Audiobubble Music Store

I received an email from the Audiobubble team about their online music store.

Audiobubble isn’t your average online music store.

It began in early 2005, when two musicians, Shaun Russell and Tom Chambers, decided to create a music service that was fair to artists and fair to customers. Tired of puny 30 second previews, lack of customer trust and lack of freedom for the artist, they created the Audiobubble concept.

We don’t use DRM because we know it isn’t consumer friendly. Shame that Napster, iTunes and other online music giants can’t wake up to this fact. Audiobubble is about freedom. Join the revolution!

I signed up for an account and was listening to previews in no time under Ubuntu Linux. The only information asked for during signup was email, username and password.

Payment is handled through PayPal, so if you don’t have a PayPal account and refuse to sign up for one you’re out of luck.

Other online stores that sell music files without DRM: Magnatune, Bleep, Mindawn, Audio Lunchbox.

20 thoughts on “Audiobubble Music Store

  1. Tobias

    Well, if they just would learn that TLDs may be 4 characters long. I can’t register with my .info address.

  2. /dev/null

    That’s not how AllOfMP3 works. You get to choose your encoding bit rate. The album price you are quoting is for 128 kbps. The real price is US$0.02 / MiB.

  3. arka

    or grammy.ru for free
    http://www.grammy.ru/music/mcatalog.php?act=az&sstr=O

    lot of Russian, but A-Z letters at the top and small blue floppy disk to click for download are self explaining. the servers are slow (20KByte/connection) and number of simult connections from the same IP is limited by 2 or 3. but it is completely free. no registration, no e-mail, no password. collection is large. quality is 128Kbits, most files are MP3.

  4. Coderjoe

    Magnatune also has a wonderful service. Since I have a problem with describing them adiquitely, here is what they say on their front page:

    We’re a record label.
    But we’re not evil.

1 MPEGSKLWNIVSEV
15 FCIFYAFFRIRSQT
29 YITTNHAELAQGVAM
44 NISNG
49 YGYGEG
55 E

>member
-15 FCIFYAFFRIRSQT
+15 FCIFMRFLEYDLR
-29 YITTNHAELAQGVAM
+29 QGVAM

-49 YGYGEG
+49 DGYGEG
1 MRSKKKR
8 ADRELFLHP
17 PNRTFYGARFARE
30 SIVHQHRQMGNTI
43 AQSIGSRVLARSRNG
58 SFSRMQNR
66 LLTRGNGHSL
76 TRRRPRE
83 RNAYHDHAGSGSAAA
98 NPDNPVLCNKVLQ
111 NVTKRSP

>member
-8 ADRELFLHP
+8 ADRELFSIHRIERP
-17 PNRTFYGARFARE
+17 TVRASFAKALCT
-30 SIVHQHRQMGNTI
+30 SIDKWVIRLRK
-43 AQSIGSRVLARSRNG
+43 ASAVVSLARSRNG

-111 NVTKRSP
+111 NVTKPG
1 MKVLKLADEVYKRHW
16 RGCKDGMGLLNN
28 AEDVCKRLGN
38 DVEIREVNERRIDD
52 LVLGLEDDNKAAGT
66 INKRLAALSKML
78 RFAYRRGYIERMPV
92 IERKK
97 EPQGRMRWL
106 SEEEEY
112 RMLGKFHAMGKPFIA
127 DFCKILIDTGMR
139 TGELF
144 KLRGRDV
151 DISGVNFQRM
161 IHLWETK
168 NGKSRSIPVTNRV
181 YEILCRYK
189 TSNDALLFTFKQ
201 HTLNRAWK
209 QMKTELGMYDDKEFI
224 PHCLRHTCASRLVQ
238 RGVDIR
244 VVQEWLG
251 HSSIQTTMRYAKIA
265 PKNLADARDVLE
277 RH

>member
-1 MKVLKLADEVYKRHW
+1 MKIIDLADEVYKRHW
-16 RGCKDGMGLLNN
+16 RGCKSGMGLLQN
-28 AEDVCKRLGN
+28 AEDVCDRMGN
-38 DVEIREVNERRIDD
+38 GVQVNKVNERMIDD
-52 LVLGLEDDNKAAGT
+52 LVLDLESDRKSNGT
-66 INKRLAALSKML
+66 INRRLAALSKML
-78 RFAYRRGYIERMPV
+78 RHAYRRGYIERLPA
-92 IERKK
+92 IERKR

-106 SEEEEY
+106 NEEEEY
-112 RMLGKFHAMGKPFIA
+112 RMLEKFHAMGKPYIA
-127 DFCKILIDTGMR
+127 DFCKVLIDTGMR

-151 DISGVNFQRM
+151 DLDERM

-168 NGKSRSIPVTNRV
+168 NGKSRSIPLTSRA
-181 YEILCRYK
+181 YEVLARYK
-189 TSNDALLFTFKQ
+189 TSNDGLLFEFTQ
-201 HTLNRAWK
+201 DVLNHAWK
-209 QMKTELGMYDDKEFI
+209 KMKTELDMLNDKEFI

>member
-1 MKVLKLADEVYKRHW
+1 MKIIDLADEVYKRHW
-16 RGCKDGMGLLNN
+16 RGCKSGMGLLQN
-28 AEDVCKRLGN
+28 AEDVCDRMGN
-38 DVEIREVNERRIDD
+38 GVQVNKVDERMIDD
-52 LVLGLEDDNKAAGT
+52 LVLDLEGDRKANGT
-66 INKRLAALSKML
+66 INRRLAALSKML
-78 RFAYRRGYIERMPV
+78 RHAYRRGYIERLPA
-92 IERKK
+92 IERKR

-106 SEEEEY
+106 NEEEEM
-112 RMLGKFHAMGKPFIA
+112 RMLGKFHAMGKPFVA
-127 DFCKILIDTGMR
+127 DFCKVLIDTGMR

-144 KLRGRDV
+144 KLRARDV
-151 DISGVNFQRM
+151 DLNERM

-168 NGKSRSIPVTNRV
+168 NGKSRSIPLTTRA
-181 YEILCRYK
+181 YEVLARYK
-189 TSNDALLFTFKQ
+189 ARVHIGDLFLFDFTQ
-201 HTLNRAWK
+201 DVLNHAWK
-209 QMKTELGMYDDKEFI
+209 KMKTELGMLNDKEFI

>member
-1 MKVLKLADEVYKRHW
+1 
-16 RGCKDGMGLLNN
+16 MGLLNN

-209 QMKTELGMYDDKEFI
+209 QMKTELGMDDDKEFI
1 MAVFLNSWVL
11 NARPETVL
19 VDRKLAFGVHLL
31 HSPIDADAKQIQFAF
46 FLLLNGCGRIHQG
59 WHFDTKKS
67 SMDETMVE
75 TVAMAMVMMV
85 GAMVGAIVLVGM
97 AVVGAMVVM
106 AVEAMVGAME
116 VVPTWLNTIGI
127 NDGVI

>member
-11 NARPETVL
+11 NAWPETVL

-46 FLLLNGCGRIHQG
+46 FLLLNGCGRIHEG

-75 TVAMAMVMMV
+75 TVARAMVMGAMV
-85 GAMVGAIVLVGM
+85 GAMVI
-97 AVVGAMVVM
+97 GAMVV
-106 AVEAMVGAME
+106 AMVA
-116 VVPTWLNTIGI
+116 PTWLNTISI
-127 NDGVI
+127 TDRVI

We call it “try before you buy.” It’s the shareware model applied to music. Listen to over 500 complete MP3 albums by our musicians (not 30 second snippets). If you like what you hear, download an album for as little as $5 (you pick the price), or buy a real CD, or license our music for commercial use.

    There is no copy protection (DRM) on our music, ever. Artists keep half of every purchase. And unlike most record labels, they keep all the rights to their music.

  5. JD

    As a note, you don’t actually need to have a Paypal account to pay, you just need a credit card to pay through them. If you don’t trust Paypal with that information, THEN you’re out of luck.

  6. kozen

    It is clear that DRM secured content is against the user because it restricts you using it wherever you want.

    All shops using/selling DRM-free stuff are 1000 times better than iTunes, Musicload, etc.

    (Just wanted to bring all our thoughts to one point and stick here – forever!)

  7. John

    http://www.BeatPick.com is offering a fair trade model with a good service too.
    1. no DRM 2. listen to entire albums for free 3. good music. 4. download WAV, mp3, OGG 5. share music once you buy.

  8. Hailo

    I’ve got to say thanks for the list of sites, I’ll keep those in mind. I’ve also got to toss my thoughts in about allofmp3.com, which I’ve been using for about two years now. I’ll admit originally I was worried about handing my CC data over to a Russian company, but (besides the fact I used a one time CC number and they use a third-party to handle transactions) I’ve never had any issue with them. Their download speeds are a little slow (20-40KBps) and their official client is Windows only (web interface available but clunky), but their catalog is huge. Well worth checking out.

  9. Marcus

    Another DRM-free music store with a new approach to online music sales is the Potato System from the Fraunhofer Institute in Germany (the guys who first invented MP3 compression). I’m not sure how well it is represented internationally.
    It’s based on the concept that everyone who buys music may redistribute the music on their own webpage and thus participate in those revenues (like a snowball system, except that it’s potatoes this time ;)).

  10. Matt

    Peer Impact also sells MP3s

    But they also sell DRMed Tunes as well as protected games and soon time bombed movies for rent .

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